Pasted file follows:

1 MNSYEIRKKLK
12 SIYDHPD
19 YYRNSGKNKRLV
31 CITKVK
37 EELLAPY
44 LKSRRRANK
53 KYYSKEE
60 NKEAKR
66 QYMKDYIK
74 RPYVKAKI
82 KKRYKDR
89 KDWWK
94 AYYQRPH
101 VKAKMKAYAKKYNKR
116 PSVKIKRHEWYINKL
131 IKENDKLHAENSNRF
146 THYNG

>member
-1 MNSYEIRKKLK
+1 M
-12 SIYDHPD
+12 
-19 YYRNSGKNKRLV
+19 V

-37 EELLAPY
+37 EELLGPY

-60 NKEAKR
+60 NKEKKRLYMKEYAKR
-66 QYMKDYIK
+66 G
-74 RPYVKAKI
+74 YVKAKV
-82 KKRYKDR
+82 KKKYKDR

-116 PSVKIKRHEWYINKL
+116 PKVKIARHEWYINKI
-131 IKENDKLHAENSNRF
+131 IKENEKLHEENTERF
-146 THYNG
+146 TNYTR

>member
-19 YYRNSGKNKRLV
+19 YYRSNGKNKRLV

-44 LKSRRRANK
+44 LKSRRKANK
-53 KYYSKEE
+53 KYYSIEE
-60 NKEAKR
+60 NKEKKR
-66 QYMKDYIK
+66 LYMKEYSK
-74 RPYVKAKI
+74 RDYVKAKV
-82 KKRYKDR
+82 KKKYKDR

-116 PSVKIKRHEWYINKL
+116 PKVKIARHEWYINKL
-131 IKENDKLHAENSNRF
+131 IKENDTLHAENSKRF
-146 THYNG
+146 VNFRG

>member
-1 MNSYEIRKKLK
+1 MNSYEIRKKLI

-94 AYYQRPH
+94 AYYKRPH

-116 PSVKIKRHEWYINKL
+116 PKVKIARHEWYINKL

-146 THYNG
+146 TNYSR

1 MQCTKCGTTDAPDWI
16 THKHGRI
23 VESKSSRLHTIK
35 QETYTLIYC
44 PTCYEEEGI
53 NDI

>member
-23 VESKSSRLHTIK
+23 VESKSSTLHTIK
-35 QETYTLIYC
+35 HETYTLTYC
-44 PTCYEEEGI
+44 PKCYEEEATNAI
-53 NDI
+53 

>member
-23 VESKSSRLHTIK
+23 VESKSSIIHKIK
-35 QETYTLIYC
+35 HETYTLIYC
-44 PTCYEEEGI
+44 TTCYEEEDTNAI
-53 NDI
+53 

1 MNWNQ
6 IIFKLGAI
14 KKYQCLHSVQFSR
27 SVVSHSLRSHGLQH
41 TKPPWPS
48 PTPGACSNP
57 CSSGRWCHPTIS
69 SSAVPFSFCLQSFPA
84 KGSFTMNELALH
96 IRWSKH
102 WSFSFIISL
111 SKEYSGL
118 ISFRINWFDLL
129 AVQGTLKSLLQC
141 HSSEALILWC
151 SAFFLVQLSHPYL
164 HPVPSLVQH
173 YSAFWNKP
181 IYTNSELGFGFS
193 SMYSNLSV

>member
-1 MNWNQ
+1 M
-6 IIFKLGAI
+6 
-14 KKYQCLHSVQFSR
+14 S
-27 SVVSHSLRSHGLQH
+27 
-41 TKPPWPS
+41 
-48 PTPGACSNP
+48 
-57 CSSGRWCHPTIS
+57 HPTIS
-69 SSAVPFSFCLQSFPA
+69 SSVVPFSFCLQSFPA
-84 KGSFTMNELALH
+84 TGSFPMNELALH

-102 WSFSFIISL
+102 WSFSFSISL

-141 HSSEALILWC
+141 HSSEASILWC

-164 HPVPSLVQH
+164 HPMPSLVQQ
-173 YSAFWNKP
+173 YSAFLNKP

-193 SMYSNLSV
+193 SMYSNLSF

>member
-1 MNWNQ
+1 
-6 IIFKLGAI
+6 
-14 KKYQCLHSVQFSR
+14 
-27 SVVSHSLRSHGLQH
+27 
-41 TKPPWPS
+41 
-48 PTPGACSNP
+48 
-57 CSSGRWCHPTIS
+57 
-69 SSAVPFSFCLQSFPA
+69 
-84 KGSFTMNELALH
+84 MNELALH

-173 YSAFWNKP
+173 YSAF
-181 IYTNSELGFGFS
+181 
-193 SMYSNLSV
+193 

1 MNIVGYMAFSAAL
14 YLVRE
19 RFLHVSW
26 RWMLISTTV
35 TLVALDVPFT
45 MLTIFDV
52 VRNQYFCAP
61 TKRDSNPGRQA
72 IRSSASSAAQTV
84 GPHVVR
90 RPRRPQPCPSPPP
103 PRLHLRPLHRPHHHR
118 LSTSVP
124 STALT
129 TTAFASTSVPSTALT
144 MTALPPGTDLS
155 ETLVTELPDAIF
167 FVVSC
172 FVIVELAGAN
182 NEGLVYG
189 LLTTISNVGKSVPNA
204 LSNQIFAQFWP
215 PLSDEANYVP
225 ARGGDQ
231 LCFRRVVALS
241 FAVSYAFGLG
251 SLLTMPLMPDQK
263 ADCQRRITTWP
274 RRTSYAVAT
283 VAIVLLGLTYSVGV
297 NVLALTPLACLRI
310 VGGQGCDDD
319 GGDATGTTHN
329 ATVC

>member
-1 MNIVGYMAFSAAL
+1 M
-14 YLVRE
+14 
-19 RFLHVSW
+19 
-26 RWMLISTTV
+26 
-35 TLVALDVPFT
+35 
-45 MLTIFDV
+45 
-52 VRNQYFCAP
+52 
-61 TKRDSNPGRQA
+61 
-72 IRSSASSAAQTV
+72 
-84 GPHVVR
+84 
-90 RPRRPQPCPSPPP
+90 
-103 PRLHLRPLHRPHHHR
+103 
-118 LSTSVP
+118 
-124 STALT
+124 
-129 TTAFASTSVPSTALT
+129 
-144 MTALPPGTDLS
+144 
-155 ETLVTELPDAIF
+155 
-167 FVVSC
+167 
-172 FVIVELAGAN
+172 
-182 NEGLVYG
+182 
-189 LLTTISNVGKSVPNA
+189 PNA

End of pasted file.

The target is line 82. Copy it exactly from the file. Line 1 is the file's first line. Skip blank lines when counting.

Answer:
-44 PTCYEEEGI